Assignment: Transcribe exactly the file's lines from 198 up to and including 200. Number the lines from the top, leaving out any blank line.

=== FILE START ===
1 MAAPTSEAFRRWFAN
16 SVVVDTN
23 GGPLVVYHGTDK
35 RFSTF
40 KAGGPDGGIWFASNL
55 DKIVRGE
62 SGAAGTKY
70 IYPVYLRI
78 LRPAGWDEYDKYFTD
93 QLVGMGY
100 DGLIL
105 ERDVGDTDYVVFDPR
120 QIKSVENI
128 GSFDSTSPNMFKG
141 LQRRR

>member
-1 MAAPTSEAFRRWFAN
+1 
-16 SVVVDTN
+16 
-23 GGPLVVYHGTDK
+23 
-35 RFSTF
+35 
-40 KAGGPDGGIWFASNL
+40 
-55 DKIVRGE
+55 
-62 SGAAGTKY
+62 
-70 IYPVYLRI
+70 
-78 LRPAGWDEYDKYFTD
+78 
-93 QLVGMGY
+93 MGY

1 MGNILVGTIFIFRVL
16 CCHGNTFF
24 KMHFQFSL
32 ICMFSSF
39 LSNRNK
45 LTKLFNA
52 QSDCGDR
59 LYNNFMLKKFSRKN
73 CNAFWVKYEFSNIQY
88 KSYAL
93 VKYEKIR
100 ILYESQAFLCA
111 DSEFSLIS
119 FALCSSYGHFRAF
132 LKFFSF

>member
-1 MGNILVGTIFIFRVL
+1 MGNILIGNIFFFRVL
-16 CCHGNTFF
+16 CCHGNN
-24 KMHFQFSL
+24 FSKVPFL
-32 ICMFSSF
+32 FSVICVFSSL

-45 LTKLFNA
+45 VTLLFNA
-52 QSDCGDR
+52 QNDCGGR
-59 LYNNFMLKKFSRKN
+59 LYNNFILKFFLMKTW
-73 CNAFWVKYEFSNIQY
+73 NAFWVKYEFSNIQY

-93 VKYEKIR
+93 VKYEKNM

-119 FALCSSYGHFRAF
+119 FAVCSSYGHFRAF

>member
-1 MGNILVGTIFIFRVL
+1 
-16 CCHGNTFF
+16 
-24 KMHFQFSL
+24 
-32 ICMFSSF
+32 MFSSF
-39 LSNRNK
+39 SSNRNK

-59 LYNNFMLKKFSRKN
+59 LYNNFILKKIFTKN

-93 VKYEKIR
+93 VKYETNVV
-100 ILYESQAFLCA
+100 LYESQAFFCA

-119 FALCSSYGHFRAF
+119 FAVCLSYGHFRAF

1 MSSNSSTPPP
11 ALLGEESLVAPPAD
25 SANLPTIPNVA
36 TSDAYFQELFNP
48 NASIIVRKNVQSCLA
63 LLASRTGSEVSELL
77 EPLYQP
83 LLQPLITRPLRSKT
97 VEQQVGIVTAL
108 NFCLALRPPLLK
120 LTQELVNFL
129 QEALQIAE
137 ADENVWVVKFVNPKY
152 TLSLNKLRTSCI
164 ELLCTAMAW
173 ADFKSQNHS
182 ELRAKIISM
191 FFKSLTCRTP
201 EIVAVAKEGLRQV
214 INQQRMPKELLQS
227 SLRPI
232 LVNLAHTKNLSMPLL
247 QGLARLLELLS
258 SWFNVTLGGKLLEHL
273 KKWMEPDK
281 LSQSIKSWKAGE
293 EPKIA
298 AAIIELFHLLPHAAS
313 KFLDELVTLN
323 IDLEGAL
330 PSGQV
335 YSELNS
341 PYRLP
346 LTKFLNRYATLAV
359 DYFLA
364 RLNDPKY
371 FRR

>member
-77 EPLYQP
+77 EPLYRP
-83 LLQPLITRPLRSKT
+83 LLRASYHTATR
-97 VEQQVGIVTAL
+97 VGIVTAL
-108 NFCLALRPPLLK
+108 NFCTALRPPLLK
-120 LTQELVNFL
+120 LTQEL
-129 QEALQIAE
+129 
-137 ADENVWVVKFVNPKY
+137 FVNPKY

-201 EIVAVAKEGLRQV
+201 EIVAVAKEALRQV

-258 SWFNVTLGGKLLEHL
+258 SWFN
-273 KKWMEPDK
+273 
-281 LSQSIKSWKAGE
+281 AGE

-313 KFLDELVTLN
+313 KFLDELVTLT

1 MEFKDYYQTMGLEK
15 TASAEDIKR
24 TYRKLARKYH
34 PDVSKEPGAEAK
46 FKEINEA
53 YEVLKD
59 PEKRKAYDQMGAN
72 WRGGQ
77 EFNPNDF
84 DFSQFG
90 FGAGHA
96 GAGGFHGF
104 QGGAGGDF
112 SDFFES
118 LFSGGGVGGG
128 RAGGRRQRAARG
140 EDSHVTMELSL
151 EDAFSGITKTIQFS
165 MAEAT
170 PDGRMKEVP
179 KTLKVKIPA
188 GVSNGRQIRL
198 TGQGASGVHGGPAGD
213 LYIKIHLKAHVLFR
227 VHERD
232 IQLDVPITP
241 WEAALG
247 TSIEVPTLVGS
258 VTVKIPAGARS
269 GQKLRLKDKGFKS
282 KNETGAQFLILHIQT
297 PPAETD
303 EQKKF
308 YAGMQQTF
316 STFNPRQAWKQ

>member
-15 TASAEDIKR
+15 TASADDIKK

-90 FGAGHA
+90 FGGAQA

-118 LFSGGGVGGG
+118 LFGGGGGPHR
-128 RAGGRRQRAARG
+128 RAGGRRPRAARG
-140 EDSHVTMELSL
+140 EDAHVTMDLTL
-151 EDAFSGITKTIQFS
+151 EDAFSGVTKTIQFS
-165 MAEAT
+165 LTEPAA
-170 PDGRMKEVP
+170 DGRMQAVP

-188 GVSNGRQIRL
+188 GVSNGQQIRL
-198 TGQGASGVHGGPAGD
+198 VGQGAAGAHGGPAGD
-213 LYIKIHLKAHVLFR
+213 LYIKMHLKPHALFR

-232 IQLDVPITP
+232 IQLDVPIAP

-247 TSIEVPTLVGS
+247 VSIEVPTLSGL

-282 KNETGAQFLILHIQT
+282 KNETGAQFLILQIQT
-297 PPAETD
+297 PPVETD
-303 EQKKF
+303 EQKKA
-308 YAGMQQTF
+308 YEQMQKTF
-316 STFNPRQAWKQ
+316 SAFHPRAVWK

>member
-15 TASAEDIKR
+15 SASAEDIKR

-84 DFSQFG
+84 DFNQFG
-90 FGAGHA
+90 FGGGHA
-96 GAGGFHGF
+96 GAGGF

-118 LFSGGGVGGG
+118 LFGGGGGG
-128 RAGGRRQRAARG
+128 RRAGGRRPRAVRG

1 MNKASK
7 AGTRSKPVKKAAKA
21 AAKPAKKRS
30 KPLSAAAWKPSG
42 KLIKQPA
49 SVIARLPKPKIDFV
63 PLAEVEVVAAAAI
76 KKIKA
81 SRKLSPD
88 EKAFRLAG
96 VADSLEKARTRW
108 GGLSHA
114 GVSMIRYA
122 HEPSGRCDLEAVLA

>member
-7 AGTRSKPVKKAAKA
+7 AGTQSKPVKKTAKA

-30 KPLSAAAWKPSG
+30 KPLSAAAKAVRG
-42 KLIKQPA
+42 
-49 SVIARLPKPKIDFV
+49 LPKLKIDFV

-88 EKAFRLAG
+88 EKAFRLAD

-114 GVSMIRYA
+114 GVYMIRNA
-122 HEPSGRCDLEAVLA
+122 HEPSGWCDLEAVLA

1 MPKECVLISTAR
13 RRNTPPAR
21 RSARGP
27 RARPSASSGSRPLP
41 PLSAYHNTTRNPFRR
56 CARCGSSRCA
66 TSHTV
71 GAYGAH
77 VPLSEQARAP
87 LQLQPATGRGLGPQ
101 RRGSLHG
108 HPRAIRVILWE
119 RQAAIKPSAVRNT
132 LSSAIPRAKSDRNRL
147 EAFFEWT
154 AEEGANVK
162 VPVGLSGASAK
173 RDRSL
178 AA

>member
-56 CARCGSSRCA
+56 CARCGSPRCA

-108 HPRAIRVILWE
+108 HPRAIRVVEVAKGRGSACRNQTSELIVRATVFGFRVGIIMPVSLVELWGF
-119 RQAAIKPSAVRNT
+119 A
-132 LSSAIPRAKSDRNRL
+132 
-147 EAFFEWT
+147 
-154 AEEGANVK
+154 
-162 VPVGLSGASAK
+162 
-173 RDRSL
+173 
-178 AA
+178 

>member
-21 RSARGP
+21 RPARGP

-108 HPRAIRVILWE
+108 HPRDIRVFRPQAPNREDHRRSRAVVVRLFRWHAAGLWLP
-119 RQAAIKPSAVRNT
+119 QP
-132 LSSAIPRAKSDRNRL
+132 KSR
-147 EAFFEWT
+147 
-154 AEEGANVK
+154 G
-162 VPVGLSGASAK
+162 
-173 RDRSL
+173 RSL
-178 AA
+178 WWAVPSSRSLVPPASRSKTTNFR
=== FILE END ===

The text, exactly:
-140 EDSHVTMELSL
+140 EDAHVTMDLTL
-151 EDAFSGITKTIQFS